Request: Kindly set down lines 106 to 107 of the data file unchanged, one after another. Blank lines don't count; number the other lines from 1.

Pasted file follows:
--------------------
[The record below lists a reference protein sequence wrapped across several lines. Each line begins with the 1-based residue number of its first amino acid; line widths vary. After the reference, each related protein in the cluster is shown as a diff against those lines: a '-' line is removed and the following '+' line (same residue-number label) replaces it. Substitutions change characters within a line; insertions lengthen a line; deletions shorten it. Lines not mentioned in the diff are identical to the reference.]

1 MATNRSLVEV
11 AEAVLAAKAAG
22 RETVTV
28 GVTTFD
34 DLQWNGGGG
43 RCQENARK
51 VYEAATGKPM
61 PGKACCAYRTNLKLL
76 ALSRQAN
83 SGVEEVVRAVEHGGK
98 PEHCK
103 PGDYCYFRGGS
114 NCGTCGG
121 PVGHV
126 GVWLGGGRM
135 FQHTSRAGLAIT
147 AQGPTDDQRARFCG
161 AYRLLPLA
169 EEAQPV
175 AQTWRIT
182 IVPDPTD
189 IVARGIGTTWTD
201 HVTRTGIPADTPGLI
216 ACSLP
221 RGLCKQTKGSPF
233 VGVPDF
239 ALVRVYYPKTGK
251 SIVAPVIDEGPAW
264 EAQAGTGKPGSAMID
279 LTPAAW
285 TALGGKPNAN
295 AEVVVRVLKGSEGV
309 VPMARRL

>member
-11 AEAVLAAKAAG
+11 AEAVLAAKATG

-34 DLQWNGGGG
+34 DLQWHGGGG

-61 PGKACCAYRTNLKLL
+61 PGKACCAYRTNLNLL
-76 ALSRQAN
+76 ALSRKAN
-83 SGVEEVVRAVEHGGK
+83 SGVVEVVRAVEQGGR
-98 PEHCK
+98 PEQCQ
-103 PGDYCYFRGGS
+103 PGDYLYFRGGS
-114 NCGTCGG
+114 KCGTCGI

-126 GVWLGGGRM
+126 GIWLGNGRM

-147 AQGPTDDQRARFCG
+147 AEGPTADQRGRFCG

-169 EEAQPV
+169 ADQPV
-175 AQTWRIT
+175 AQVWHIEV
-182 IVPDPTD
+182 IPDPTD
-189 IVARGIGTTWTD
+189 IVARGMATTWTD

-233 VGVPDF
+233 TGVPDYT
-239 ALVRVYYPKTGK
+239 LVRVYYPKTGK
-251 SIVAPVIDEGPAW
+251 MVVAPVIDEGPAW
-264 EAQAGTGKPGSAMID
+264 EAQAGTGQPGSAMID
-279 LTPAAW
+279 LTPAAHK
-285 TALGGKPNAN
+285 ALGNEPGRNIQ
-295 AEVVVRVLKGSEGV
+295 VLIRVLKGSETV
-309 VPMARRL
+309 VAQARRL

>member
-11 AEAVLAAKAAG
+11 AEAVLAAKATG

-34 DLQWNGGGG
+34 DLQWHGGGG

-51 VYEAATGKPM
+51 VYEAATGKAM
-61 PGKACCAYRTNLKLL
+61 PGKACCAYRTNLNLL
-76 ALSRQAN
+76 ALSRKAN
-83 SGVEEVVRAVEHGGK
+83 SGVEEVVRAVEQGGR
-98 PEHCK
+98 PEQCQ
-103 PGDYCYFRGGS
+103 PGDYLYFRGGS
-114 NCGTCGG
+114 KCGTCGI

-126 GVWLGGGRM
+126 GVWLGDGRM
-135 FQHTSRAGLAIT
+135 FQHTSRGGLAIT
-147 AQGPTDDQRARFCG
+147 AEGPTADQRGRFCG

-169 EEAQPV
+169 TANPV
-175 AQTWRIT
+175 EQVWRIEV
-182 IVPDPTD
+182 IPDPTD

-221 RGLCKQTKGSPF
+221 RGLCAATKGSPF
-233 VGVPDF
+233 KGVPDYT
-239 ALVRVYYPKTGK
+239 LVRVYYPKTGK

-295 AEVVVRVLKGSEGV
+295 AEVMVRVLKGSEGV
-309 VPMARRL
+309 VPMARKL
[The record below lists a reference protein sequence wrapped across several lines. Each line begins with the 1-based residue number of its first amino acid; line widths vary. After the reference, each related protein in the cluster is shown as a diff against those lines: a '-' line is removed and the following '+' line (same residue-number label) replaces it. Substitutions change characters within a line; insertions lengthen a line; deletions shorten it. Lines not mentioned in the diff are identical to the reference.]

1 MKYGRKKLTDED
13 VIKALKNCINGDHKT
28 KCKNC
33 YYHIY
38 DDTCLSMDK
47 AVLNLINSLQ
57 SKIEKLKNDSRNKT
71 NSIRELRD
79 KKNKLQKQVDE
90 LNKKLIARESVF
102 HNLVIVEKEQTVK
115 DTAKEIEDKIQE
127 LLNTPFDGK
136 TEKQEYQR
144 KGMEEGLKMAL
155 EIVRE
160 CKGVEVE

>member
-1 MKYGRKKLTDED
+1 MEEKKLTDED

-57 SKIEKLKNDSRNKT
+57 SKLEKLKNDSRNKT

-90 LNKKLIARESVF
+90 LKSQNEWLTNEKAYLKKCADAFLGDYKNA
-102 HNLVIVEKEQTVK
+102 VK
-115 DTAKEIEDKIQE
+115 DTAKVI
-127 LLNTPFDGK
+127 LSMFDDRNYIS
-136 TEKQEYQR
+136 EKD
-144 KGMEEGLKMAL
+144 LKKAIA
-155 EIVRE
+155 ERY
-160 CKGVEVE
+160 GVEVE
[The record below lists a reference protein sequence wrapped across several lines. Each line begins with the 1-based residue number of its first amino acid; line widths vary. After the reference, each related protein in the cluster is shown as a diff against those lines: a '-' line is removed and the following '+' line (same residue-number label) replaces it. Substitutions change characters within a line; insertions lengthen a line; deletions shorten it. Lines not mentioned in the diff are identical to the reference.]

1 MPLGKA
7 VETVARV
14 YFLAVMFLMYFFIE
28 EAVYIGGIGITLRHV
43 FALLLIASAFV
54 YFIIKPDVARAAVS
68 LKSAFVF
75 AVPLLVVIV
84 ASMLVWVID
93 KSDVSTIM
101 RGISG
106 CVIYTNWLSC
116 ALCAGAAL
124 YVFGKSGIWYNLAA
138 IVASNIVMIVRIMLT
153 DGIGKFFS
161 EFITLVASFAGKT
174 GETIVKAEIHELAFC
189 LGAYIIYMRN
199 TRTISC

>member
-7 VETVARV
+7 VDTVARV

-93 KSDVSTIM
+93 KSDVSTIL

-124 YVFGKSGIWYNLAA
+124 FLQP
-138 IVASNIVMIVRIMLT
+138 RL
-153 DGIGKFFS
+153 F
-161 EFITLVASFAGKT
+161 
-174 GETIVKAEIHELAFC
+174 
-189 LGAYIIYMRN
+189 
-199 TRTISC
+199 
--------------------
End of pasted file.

+169 TANPV
-175 AQTWRIT